A humorous genealogical study/memoir in which Esquire contributing editor Jacobs muses on the nature of family and the interconnectedness of humanity while trying to organize the world's largest family reunion.
In Jacobs’s hands, this potentially parched subject comes alive. He makes terms like 'mitochondrial DNA' not only comprehensible but fun ... Jacobs, thankfully, tempers his Kumbaya tendencies with some hard-nosed questions. Does knowing your ancestry expand your circle of compassion or shrink it? The jury is out. An anti-Semite discovers he is part Jewish and reforms his ways. White supremacists hold online contests to see who has the highest percentage of European descendants. Genealogy, too, is fraught ... It’s All Relative is a whirlwind of a book, as Jacobs zip-lines from one branch of the global family tree to another. At times, it feels like a blur of great-great-grandfathers and seventh cousins once removed. So determined is Jacobs to leave no branch unexamined that he sometimes loses sight of the forest. I would have liked less time on the twigs and deeper dives into the roots ... By the end of It’s All Relative, Jacobs feels like, well, family. Mostly endearing, occasionally annoying but always well-intentioned and, in the final analysis, indispensable.
Readers will meet y-Chromosomal Adam and Mitochondrial Eve, who weren’t the Earth’s original inhabitants but are those from whom we can trace our origins. They likely didn’t know each other, but their DNA has separately survived the centuries. They’re our eight-thousandth-great grandparents, so to speak. Readers will delight in Jacobs’ other discoveries, such as his relationship to George H.W. Bush, and his uncertain approach to organizing the world’s largest family reunion. It’s All Relative is another installment in Jacobs’ brand of learning, with a lot of laughter along the way.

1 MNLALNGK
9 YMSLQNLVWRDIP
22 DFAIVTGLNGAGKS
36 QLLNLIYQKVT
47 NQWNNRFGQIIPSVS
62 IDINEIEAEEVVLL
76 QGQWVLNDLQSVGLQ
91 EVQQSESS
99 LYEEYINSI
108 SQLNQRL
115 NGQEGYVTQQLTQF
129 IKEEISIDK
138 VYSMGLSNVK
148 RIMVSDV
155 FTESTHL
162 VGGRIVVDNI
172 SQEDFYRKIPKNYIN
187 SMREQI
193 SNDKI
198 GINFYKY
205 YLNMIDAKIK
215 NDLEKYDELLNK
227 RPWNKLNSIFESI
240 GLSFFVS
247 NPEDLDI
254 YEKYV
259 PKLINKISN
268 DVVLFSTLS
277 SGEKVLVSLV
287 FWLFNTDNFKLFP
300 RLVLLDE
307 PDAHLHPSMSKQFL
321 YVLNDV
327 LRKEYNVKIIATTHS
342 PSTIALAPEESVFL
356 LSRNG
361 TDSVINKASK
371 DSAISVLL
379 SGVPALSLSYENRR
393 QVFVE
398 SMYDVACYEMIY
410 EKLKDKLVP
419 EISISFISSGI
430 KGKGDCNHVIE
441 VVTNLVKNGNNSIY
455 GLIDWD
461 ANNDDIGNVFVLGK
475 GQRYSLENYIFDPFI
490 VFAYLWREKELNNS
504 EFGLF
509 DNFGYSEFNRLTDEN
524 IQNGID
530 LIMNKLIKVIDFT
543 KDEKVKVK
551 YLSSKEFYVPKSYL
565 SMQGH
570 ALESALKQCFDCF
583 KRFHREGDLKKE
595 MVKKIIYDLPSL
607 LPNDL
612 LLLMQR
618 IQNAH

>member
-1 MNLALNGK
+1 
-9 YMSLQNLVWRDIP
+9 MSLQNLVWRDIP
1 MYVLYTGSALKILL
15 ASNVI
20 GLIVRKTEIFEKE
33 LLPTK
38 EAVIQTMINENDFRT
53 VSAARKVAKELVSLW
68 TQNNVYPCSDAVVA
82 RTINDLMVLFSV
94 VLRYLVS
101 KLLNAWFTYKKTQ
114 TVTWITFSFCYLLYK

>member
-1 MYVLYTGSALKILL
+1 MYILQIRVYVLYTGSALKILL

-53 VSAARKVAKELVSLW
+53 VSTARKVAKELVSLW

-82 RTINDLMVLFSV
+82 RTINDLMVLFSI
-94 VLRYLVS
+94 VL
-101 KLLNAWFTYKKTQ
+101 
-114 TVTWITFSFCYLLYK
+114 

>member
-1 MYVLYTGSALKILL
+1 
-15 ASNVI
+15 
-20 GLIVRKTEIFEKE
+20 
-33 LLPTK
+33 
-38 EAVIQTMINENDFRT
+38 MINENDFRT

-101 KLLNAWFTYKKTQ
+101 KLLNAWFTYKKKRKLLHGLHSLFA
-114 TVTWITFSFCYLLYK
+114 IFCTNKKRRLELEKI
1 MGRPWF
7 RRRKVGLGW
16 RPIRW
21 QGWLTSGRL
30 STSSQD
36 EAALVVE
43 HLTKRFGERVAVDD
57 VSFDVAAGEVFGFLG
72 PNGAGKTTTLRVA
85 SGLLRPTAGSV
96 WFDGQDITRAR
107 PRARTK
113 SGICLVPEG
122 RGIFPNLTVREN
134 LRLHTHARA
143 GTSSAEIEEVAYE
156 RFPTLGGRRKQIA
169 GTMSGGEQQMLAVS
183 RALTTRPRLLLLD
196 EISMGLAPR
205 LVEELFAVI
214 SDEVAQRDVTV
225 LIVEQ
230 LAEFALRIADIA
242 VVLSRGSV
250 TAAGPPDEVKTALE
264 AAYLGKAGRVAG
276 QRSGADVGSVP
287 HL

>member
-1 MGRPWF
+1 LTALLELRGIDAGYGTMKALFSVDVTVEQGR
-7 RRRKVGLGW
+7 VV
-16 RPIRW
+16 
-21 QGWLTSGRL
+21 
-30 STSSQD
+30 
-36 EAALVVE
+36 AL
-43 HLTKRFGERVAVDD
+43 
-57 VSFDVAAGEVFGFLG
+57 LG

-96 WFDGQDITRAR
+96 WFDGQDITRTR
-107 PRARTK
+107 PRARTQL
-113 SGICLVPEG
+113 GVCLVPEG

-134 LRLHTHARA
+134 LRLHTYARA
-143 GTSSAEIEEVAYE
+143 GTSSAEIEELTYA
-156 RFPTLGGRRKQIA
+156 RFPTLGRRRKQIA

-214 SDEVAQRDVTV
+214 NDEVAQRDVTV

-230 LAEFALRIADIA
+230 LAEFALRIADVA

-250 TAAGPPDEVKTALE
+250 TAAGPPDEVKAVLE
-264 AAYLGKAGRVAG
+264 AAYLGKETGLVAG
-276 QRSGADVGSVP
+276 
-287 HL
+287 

Most of It’s All Relative is a mixture of narrative, research, reflection and often-effortful wit. Its factual and documentary aspects are frequently both fascinating and seemingly improvisational, almost ad-libbed, in a cheerful way ... But the bulk of It’s All Relative is colored by Jacobs’s offhand-sounding efforts to amuse and entertain the reader. From time to time they work ... unfortunately, for some readers, a lot of Jacobs’s attempts at amusing commentary and bumptious riffs will fall recumbent or all the way to flat ... Senses of humor vary so widely that it’s hard to pass any kind of objective judgment on them. But “It’s All Relative” works best, this subjectivist thinks, when the author’s voice butts out, and the research oddities and genealogical wonderments speak for themselves. Paradoxically, too much funny self-effacement can come off as self-centeredness.